Ron continues his life story. In 1998, Deborah and Ron make their first visit to the Union Gospel Mission, driving through the tunnel that segregates the east side of Fort Worth from the rest of the city and the “haves from the […] have-nots.” As they are let in through a security gate, Ron wants to bolt, but Deborah tells him that she had a dream about the place, except that rather than its current dirty, worn-out appearance, it was brightly painted and covered with flowers. She believes it is a vision of it future.
This is the first of many visions, miracles, and supernatural events that take place throughout the story. Though the truth of any of these is impossible to verify—and Ron himself is initially skeptical—their occurrence obviously has a great impact on the people involved and the development of their characters throughout their story.
Inside, Ron and Deborah meet the director, Don Shisler, as well as Chef Jim, an enthusiastic older man who went from a prestigious catering career to drug addiction and homelessness following a series of family tragedies. Now, he lives and works at the mission. Jim invites the Ron and Deborah to come every week to serve food to the homeless and to “Infect em with love!” Deborah is enthusiastic about the proposition, but for Ron, it is just a means to please his wife. Deborah promises that they will be there every Tuesday. That night, she dreams again about the Union Gospel Mission, this time about a man she believes will change the city.
Chef Jim exemplifies the argument that homelessness isn’t due to laziness or stupidity, but rather brought on by difficult and painful circumstances, often completely beyond one’s own control. Deborah’s second dream is prophetic, foreshadowing the transformation of Denver from violent homeless man to leader, speaker, and national influencer.
Initially, contact with such bedraggled people depresses Ron, but Deborah immediately insists that they refer to the homeless as “God’s people.” Each day, the homeless people are only allowed to eat after listening to a roaring sermon from Brother Bill, an old preacher who is nearly blind. Unsurprisingly to Ron, none of the homeless never seem at all affected by Brother Bill’s sermonizing.
Once again, Ron and Deborah’s characters exist in contrast to each other. Ron represents a typical response to homelessness by seeing the people on the street only for their present circumstances. Deborah, uniquely inspired by her faith, sees the homeless for the potential inside each of them, demonstrating the more loving, Christian response.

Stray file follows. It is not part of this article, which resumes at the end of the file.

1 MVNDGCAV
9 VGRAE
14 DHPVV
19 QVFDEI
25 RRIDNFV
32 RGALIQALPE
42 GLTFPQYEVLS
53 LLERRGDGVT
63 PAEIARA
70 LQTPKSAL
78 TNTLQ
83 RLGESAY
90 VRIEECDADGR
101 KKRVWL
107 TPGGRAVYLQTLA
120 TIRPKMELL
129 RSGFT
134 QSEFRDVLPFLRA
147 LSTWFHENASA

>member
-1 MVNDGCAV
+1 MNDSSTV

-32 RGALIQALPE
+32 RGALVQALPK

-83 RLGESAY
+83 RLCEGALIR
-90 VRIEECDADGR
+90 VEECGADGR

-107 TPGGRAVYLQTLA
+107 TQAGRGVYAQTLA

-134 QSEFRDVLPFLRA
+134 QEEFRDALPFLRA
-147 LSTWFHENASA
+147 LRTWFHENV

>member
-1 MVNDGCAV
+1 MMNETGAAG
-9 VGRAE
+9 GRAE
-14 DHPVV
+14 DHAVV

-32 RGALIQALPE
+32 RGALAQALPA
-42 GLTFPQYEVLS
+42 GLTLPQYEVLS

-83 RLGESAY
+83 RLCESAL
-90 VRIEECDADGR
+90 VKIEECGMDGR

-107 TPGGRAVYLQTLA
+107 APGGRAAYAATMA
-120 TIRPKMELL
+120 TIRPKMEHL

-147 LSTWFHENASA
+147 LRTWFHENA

A thin black man in a clean suit warns Ron that, although Ron must think he’s doing them a favor, he could just as easily wind up homeless like the rest of them. Although Ron is not yet as invested as Deborah, the encounter causes him to consider that maybe his purpose is not to analyze or make judgments, but just to hear these people out and spend time with them. Deborah, meanwhile, “[falls] in love with everyone of them,” memorizing their faces and praying for them by name each night. After a couple weeks, noticing that the people at the back of the line receive less food, Ron and Deborah encourage Chef Jim to make a little extra. Despite how small of a gesture it is, Ron realizes it is the first time he himself has actually done anything to try and improve the lives of the homeless.
The man in the suit’s bitter warning to Ron further reinforces the argument that the homeless are people just the same as anyone else, and even someone like Ron could find himself in their position. Starting with this encounter, Ron’s character is slowly beginning to soften. Rather than considering only himself, Ron’s request that Chef Jim make a little extra food is the first notable time that he has done something that does not in any way benefit himself. This suggests that Ron is beginning to develop a real sense of compassion, though he has a long way to go in fostering it.
On their third week, a “huge, angry black man” throws a chair through the dining hall and swings his fists at whoever is near, shouting that he will kill whomever stole his shoes. The man frightens Ron, but Deborah excitedly grabs him by the arm and tells him that that is the man she saw in her dream, and that Ron needs to become friends with him. Ron is skeptical.
Since Ron did not know Denver as a child, before he became a hardened, mean man, Ron only sees him as a “huge, angry black man.” This exemplifies the manner in which one’s prejudices and assumptions about someone else are generally inaccurate, based upon limited knowledge of the other person.
Ron and Deborah start watching for the man, who tends to be alone. While the others do not ignore him, they do keep a “respectful distance from him.” Often, he comes in as the mission is about to close its kitchen and asks for two plates of food, one for him and another supposedly for an old man he knows, though everyone assumes this is a lie. After a few months, Ron and Deborah finally learn his name is Denver, but he is “about as approachable as an electric cattle fence.”
The workers at the mission make the assumption that Denver is merely greedy, taking both plates of food for himself, though it will be later revealed that the second plate truly is for an old man. By doing this, the narration draws the reader into making the same assumptions and thus later inviting them into reflecting on their own prejudices as well.